A Veterans’ Memorial Forest and Park

The Reverent Town

I like a town that sees the sacredness of trees, acknowledging their right to whisper half the night, and all the day to talk above a shaded walk.

I like a reverent town, that hews no tree trunk down, but lets it stand to know sidewalks around may go, as if, “I comprehend; you were here first, my friend.

-Charles Divine


In 1939, Burton Village officials and the Burton Township Trustees decided to create a Community Forest. The idea of a forest came about after some citizens in Burton heard about the community forests in Europe.  These forests were cared for hundreds of years by careful lumbering and replanting which yielded large revenues.

A Geauga Leader article dated September 19, 1939, read, “On unproductive land whose only recent crop has been a mounting tax debt, Burton has launched a unique experiment – a community forest of 1500 trees.” It was hoped that this forest would eventually produce revenue through the sale of lumber.  These sales would help offset taxes.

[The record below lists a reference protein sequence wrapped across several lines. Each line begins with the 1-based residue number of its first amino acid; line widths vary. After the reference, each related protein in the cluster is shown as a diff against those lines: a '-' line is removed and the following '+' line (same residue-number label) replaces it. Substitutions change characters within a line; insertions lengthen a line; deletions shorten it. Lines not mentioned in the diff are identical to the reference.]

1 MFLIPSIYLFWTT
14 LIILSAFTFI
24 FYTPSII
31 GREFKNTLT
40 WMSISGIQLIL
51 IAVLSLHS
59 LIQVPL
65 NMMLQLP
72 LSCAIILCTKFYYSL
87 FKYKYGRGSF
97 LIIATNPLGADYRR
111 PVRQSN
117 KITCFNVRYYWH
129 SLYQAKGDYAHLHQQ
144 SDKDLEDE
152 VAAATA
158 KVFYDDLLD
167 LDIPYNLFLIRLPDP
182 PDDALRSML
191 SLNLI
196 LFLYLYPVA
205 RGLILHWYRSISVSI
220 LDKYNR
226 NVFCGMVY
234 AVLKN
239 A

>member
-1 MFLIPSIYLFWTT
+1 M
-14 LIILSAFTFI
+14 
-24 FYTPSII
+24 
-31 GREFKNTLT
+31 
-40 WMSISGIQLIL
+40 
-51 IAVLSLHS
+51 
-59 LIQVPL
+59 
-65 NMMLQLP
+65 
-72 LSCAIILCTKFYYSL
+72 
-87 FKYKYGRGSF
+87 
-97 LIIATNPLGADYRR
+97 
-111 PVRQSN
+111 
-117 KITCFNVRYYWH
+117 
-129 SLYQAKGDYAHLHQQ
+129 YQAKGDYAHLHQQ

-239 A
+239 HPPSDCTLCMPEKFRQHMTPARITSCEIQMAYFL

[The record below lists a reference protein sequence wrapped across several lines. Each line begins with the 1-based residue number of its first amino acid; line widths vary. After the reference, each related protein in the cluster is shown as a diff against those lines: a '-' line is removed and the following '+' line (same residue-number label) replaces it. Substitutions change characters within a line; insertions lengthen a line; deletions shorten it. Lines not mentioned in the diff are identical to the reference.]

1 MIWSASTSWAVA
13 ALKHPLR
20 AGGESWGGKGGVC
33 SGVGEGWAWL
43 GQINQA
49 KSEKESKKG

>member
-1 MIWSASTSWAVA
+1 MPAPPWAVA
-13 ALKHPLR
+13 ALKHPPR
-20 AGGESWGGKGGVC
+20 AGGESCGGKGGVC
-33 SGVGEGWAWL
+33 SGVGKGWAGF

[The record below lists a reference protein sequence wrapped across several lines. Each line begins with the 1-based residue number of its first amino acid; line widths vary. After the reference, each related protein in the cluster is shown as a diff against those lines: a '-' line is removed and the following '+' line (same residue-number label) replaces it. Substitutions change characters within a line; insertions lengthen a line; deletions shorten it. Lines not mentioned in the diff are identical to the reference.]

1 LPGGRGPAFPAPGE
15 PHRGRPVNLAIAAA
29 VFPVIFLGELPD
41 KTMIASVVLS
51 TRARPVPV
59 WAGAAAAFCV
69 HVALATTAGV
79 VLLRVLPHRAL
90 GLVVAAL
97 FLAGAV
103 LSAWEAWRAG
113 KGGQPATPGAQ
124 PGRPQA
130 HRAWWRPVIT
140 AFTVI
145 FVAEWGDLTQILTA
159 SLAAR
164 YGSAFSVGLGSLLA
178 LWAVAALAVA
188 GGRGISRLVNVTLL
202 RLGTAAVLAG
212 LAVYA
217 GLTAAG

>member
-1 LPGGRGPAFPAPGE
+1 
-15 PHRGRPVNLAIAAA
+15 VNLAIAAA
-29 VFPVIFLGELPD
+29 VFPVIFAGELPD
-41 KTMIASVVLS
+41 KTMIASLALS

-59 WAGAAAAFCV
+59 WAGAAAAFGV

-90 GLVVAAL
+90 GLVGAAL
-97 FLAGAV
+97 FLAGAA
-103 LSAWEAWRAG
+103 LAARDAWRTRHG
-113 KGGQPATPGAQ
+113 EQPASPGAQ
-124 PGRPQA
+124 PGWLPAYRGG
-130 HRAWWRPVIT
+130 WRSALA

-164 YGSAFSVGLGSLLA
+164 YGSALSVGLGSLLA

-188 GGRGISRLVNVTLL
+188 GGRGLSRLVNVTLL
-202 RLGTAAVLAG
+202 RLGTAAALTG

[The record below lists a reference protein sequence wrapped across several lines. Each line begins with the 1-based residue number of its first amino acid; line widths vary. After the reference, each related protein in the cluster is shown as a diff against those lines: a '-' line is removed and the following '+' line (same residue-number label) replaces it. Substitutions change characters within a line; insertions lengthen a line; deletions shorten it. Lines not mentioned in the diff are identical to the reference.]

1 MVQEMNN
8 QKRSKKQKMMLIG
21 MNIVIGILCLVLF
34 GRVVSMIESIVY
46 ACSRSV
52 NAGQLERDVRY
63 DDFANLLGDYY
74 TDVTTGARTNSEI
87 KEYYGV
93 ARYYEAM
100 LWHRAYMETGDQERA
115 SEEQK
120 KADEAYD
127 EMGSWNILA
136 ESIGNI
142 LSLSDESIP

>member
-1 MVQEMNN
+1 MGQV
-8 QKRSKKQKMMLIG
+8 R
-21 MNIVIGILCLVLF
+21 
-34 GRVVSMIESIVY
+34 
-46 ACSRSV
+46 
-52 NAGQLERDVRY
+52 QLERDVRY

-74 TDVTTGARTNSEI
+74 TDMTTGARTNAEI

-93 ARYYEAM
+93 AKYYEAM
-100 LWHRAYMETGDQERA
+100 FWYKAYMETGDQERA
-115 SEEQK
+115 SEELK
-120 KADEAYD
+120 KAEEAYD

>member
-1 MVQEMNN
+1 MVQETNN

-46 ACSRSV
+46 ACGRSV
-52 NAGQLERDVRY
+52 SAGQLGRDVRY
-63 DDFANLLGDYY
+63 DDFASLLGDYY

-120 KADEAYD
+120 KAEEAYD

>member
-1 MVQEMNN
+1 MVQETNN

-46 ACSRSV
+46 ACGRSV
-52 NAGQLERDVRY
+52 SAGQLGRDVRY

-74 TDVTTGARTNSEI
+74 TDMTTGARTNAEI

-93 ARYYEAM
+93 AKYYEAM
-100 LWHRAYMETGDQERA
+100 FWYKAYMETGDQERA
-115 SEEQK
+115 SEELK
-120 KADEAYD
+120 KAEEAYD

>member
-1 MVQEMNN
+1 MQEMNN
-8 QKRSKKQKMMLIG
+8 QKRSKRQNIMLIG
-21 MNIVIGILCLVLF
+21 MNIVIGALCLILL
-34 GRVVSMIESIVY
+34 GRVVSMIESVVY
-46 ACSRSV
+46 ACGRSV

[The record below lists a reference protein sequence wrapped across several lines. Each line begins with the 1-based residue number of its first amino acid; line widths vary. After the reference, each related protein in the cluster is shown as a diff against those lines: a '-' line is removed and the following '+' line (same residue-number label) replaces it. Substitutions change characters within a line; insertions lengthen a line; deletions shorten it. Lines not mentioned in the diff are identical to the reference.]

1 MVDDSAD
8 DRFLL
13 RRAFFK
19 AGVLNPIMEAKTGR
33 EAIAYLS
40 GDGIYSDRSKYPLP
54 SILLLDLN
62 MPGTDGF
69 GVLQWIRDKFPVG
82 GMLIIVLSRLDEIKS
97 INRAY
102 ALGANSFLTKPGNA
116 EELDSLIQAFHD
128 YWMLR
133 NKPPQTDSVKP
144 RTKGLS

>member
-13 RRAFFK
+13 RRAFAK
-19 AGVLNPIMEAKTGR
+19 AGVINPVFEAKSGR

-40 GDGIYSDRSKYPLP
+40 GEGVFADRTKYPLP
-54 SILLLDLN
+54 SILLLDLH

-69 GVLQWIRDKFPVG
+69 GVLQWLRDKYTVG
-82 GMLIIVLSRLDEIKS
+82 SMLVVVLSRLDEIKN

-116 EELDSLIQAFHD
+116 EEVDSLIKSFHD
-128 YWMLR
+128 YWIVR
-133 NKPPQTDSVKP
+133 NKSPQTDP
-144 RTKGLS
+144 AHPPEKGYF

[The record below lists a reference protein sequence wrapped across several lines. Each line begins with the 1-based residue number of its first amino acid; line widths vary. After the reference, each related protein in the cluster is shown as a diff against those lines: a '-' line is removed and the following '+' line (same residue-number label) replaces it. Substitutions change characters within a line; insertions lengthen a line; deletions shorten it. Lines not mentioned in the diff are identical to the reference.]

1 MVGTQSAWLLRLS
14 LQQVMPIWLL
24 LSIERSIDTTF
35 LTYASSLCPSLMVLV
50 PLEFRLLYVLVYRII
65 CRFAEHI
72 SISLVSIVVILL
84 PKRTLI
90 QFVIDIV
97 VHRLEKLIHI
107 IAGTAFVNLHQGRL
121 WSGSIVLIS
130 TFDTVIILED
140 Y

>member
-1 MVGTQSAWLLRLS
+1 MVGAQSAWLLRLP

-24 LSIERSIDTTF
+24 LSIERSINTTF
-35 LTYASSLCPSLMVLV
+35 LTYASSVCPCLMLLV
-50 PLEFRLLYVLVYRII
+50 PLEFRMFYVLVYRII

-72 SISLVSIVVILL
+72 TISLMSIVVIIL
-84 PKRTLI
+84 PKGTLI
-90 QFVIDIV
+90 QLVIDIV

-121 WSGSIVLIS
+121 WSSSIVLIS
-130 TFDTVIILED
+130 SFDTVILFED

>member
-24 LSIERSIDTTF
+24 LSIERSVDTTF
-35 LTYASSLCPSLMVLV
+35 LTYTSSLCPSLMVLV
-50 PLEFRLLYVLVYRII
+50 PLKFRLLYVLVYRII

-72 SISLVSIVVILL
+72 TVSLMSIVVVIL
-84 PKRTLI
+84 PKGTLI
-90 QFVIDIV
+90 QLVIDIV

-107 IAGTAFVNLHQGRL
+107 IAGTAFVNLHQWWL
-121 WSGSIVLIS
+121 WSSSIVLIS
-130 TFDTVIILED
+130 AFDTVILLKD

In 1940, village officials and the township trustees searched tax and aerial maps looking for old unproductive farms that had delinquent taxes and found two properties. The first was 20.5 acres of the Beeman property which was acquired from Homeowners Loan Corporation for $1.00, the second purchase was 11.5 acres of the Russell property which was purchased for $100 at a Sheriff’s sale.

On May 7, 1944, Burton Memorial Forest was dedicated to the veterans of World War II. The trees planted in honor of the WWII veterans were red and white oak, hard and soft maple, ash, cherry, and tulip.

In 1984, a flag pole on a stone base, listing the six military organizations was installed by the Burton Township Trustees and re-dedicated to all those who have served this country with a military commitment.

In 1993, a pavilion was built and playground equipment installed by volunteers. Trails were cut through the Forest.  A new sign was made and the Burton Memorial Forest was named, “A Veterans Memorial Forest and Park.”